The US Occupation of the Dominican Republic, 1916-1924:
In 1916, the US government occupied the Dominican Republic, mostly because a chaotic and unstable political situation there was preventing the Dominican Republic from paying back debts owed to the USA and other foreign countries. The US military easily subdued any Dominican resistance and occupied the nation for eight years. The occupation was unpopular both with the Dominicans and Americans in the USA who felt it was a waste of money.
A History of Intervention:
At the time, it was common for the USA to intervene in the affairs of other nations, particularly those in the Caribbean or Central America. The reason was the Panama Canal
, completed in 1914 at a high cost to the United States. The Canal was (and still is) hugely important strategically and economically. The USA felt that any nations in the vicinity had to be closely watched and, if need be, controlled in order to protect their investment. In 1903, the United States created the "Santo Domingo Improvement Company" in charge of regulating customs at Dominican ports in an effort to recoup past debts. In 1915, the US had occupied Haiti
, which shares the island of Hispaniola with the Dominican Republic: they would stay until 1934.
The Dominican Republic in 1916:
Like many Latin American nations, the Dominican Republic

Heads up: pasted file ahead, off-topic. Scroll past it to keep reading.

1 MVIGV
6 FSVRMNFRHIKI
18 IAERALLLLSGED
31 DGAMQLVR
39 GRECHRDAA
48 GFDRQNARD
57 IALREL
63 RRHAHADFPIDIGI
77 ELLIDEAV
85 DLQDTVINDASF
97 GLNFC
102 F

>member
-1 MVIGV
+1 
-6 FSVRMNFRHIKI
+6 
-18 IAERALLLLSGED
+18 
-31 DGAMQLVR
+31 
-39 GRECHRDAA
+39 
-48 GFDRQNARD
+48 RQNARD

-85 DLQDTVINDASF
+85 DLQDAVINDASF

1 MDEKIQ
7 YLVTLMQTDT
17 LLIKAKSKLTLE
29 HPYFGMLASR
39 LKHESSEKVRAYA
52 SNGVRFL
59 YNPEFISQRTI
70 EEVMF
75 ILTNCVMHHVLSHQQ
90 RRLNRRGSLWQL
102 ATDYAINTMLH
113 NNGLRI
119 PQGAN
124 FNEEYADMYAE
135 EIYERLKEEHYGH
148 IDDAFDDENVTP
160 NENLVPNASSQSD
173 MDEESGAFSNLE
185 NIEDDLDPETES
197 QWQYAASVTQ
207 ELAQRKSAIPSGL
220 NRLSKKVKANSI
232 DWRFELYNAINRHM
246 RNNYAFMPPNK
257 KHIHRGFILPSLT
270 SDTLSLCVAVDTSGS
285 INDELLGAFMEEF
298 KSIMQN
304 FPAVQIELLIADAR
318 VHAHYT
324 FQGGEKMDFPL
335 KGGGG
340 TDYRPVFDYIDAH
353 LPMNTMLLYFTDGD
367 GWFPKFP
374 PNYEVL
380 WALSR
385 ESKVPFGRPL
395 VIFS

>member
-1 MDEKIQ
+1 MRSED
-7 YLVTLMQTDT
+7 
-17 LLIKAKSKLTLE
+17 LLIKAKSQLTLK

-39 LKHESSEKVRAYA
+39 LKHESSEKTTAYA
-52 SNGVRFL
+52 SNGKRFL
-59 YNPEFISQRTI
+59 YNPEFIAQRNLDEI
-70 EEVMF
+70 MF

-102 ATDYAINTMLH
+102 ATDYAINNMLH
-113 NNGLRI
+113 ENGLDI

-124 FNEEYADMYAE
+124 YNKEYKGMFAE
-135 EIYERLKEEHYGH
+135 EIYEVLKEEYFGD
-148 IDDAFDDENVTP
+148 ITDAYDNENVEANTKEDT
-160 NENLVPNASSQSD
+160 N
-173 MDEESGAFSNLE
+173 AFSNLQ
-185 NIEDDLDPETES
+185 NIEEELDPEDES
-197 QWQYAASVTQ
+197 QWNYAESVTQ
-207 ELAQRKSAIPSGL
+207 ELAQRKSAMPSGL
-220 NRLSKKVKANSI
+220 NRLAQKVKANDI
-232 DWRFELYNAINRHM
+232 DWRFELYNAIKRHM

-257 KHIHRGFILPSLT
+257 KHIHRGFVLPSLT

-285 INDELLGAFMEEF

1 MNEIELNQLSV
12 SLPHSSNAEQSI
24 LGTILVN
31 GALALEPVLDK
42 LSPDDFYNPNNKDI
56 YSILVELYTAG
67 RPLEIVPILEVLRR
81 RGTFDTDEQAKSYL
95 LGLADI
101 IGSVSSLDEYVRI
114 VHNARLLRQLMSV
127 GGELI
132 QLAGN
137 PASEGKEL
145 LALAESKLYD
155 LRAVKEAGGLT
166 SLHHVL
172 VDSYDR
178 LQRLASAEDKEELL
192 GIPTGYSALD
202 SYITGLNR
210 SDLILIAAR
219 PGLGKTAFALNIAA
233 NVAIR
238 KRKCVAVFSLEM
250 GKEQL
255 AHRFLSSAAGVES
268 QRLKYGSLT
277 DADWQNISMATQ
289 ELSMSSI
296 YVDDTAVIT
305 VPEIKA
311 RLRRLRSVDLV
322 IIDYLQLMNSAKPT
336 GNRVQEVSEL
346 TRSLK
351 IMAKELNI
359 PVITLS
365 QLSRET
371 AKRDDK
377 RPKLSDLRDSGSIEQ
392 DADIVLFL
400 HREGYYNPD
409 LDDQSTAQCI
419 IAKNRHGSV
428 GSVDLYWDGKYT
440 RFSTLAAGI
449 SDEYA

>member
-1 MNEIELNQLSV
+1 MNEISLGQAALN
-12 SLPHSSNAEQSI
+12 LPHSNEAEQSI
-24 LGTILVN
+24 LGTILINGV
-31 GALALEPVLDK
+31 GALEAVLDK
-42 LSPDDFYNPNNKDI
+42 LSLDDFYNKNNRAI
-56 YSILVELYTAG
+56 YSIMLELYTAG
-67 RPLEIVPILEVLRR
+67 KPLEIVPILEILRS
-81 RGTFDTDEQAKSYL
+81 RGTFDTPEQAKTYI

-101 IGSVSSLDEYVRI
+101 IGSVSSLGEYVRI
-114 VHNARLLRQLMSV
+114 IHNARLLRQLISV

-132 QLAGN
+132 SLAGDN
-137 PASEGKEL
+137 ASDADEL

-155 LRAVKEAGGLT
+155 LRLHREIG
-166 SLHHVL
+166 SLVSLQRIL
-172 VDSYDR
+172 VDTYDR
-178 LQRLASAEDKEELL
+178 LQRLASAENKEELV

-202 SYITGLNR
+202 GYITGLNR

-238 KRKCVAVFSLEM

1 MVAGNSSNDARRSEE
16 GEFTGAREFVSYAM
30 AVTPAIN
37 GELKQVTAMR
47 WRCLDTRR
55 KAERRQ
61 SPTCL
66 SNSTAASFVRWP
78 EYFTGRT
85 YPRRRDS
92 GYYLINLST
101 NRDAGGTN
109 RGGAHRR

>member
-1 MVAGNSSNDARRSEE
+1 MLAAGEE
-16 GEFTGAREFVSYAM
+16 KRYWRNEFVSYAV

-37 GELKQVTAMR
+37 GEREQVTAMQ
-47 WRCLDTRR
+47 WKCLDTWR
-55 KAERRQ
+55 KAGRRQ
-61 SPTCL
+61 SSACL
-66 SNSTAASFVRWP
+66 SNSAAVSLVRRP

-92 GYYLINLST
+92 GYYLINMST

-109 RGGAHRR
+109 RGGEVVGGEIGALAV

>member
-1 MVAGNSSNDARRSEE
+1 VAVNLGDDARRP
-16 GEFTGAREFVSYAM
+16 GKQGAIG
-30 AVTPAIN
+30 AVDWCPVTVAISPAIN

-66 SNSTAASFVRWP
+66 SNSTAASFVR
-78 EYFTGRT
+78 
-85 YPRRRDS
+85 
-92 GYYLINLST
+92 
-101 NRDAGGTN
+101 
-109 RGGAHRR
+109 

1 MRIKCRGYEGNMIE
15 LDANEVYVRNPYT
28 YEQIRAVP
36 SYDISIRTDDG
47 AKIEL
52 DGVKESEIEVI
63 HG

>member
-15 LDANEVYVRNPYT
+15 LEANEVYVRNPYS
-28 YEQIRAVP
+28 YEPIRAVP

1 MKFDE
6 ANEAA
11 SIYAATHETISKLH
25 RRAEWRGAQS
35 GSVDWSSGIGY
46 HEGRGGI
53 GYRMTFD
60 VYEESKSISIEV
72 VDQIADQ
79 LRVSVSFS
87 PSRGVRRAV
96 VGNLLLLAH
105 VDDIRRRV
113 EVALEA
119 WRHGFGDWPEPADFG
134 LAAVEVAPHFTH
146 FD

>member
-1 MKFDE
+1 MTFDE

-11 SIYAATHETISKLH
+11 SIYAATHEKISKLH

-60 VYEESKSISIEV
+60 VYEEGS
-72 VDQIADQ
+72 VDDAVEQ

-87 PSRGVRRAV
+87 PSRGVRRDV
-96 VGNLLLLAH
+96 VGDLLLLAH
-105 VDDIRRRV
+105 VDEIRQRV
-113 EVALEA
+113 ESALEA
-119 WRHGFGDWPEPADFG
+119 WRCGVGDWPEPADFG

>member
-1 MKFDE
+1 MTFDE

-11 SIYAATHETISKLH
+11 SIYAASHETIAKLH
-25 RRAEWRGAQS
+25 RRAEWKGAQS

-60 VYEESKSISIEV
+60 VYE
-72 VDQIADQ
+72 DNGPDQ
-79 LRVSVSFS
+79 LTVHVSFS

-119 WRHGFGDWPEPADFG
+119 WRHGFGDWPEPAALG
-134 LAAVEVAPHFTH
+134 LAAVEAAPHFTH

experienced great growing pains after independence. It became a country in 1844 when it broke from Haiti, splitting the island of Hispaniola roughly in half. Since independence, the Dominican Republic had seen over 50 presidents and nineteen different constitutions. Of those presidents, only three peacefully completed their designated terms in office. Revolutions and rebellions were common and the national debt kept piling up. By 1916 the debt had swollen to well over $30 million, which the poor island nation could never hope to pay.
The USA controlled the customs houses in the major ports, collecting on their debt but strangling the Dominican economy. In 1911, Dominican President Ramón Cáceres was assassinated and the nation erupted once again into civil war. By 1916, Juan Isidro Jiménez was president, but his supporters were fighting openly with those loyal to his rival, General Desiderio Arías, former Minister of War. As the fighting got worse, the Americans sent marines to occupy the nation. President Jiménez did not appreciate the gesture, resigning his post rather than take orders from the occupiers.
The Pacification of the Dominican Republic:
The US soldiers moved quickly to secure their hold on the Dominican Republic. In May, Rear Admiral William B. Caperton arrived in Santo Domingo and took over the operation. General Arias decided to oppose the occupation, ordering his men to contest the American landing at Puerto Plata on June 1. General Arias went to Santiago, which he vowed to defend. The Americans sent a concerted force and took the city. That wasn’t the end of the resistance: in November, Governor Juan Pérez of the city of San Francisco de Macorís refused to recognize the occupation government. Holed up in an old fort, he was eventually driven out by the marines.